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Guinta v. Commissioner of Social Security

United States District Court, M.D. Florida, Orlando Division

August 30, 2019

KIMBERLY DAWN GUINTA, Plaintiff,
v.
COMMISSIONER OF SOCIAL SECURITY, Defendant.

          MEMORANDUM OF DECISION

          DANIEL C. IRICK UNITED STATES MAGISTRATE JUDGE

         Kimberly Dawn Guinta (Claimant) appeals to the District Court from a final decision of the Commissioner of Social Security (the Commissioner) denying her applications for disability insurance benefits and supplemental security income. Doc. 1; R. 1-6, 193-213. Claimant argued that the Administrative Law Judge (the ALJ) erred by failing to properly weigh the opinion of Dr. Westfall. Doc. 18 at 10-14. For the reasons set forth below, the Commissioner's final decision is REVERSED and REMANDED.

         I. THE ALJ'S DECISION

         In 2014 and 2015, Claimant filed applications for disability insurance benefits and supplemental security income. R. 17, 193-213. Claimant alleged a disability onset date of December 22, 2012. Id.

         The ALJ issued her decision on June 22, 2017. R. 17-31. In her decision, the ALJ found that Claimant had the following severe impairments: mild thrombocytosis and bipolar disorder. R. 20. The ALJ found that Claimant had an RFC to perform less than a full range of light work as defined by 20 C.F.R. §§ 404.1567(b) and 416.967(b).[1] R. 20. Specifically, the ALJ found as follows:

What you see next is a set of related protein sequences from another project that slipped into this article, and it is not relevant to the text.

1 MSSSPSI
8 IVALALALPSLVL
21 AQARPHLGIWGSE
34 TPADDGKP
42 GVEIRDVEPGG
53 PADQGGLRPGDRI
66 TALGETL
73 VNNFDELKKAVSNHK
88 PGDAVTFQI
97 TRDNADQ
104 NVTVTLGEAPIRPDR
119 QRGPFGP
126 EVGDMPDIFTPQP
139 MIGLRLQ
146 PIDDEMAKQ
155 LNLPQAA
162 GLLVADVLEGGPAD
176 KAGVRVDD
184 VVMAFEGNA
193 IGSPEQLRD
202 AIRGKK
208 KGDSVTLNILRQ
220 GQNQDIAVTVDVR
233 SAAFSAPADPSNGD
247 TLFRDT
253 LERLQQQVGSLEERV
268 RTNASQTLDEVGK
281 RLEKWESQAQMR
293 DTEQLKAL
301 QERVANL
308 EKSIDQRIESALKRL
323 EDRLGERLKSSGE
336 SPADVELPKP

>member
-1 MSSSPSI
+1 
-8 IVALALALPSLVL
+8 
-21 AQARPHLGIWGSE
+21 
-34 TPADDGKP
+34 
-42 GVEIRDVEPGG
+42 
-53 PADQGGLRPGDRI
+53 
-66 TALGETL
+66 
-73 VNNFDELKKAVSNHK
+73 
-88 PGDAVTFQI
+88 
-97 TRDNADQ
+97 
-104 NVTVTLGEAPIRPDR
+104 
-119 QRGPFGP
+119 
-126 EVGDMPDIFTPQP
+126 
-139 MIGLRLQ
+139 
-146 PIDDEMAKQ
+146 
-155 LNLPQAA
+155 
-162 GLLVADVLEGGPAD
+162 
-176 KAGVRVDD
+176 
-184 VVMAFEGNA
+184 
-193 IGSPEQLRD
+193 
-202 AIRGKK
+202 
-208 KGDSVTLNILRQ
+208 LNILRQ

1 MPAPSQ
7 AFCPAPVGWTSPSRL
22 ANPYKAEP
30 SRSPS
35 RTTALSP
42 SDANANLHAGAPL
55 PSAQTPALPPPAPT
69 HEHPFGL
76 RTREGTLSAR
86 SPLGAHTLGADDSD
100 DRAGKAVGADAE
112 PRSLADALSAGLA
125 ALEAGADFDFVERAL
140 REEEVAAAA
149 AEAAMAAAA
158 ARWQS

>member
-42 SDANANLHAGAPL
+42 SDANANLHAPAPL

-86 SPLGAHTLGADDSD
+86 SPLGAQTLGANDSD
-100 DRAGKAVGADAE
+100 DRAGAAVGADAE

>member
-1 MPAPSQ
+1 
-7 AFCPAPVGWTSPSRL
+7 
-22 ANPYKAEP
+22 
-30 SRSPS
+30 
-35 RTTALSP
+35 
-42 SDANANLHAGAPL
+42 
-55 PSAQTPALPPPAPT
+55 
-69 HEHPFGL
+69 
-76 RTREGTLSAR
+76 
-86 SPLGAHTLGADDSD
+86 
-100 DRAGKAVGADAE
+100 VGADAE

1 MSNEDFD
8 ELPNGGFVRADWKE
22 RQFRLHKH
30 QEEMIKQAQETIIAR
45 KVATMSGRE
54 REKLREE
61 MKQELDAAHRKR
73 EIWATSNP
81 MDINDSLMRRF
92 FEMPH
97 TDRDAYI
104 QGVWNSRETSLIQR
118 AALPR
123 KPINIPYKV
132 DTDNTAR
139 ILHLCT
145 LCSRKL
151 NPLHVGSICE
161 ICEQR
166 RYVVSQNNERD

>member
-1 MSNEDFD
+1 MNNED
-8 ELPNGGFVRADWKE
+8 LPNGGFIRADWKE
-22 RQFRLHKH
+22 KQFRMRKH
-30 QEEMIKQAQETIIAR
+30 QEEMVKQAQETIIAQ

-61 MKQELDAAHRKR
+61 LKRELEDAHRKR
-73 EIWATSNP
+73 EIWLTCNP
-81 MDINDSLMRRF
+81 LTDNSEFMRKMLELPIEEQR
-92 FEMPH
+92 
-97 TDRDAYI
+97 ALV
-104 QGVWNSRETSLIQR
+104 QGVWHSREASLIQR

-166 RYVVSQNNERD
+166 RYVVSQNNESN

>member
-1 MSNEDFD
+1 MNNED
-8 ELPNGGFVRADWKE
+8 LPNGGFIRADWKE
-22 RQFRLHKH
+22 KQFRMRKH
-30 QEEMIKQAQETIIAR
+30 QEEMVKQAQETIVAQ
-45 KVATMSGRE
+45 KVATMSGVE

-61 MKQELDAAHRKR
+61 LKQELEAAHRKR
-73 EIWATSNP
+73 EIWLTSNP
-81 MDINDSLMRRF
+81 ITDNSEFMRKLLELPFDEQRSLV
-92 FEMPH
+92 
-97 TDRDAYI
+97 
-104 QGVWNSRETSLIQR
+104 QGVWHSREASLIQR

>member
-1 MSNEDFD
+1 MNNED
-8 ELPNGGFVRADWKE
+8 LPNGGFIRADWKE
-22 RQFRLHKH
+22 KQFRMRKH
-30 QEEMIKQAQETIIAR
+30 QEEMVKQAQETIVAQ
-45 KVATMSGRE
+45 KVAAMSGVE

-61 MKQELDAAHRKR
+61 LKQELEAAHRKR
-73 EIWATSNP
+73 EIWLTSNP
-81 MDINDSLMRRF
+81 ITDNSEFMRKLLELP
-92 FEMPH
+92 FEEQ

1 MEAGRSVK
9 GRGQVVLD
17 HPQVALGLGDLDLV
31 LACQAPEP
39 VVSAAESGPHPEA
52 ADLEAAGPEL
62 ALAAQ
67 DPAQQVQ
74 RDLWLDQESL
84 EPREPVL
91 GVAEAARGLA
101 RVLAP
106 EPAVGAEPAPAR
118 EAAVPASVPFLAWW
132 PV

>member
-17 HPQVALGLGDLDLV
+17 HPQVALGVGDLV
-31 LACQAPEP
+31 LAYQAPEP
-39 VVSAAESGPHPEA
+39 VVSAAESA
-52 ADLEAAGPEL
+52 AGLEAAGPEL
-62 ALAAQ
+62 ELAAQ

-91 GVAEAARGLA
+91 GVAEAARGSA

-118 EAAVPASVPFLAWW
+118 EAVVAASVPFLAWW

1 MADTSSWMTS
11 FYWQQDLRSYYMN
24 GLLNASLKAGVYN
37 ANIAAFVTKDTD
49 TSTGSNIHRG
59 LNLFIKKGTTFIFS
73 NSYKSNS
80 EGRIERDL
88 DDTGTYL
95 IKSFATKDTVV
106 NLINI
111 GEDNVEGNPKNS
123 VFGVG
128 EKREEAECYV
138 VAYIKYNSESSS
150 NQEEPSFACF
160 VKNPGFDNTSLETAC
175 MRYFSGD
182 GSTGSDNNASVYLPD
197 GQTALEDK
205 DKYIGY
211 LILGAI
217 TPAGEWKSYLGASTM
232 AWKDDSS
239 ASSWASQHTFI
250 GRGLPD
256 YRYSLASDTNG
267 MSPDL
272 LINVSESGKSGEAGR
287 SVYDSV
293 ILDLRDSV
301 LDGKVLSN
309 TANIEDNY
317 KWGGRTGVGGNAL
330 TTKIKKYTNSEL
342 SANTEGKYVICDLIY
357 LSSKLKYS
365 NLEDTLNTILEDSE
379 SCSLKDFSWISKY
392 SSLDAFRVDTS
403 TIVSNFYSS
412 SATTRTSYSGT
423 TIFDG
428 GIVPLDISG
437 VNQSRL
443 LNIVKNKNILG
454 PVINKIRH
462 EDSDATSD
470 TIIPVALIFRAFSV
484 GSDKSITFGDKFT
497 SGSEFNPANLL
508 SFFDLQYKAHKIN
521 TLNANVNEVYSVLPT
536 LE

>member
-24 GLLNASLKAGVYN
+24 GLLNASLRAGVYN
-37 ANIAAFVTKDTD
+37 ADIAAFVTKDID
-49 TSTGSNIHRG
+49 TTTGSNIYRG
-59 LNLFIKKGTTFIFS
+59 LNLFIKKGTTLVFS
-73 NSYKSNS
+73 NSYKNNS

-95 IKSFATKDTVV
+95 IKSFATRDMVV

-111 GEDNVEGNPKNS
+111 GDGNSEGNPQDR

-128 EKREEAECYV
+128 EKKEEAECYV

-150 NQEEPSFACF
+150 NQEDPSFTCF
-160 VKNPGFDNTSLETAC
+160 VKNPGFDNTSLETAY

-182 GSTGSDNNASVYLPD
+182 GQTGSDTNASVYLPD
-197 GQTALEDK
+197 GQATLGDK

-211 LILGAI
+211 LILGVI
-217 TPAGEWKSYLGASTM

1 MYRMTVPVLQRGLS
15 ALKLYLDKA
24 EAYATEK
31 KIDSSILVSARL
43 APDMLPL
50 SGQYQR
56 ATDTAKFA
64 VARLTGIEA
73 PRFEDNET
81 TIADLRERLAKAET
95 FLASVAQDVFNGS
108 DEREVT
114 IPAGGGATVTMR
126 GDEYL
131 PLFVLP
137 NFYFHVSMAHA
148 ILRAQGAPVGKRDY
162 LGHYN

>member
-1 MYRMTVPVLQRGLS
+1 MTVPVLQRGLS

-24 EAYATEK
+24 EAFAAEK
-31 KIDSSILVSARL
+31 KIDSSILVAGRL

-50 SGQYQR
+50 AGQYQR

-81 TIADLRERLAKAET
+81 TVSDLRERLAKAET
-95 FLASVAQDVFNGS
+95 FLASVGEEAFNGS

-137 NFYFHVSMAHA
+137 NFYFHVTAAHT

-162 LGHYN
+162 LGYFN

After careful consideration of the entire record, I find that the claimant has the residual functional capacity to perform light work as defined in 20 CFR 404.1567(b) and 416.967(b) except with no climbing of ladders, ropes, and scaffolds; no more than frequent climbing of ramps and stairs, bending, balancing, stooping, squatting, crouching, crawling, and kneeling; no exposure to heights, temperature extremes, or humidity; limited to simple unskilled work with normal breaks every two hours with no interaction with the public; and can be in the vicinity of co-workers, but cannot do tandem work.

Id. The ALJ posed a hypothetical question to the VE that was consistent with the foregoing RFC determination, and the VE testified that Claimant was capable of performing jobs in the national economy. R. 67-69. The ALJ thus found that Claimant was capable of performing jobs that existed in significant numbers in the national economy. R. 29-31. Therefore, the ALJ found that Claimant was not disabled between the alleged onset date and the date of the ALJ's decision. Id.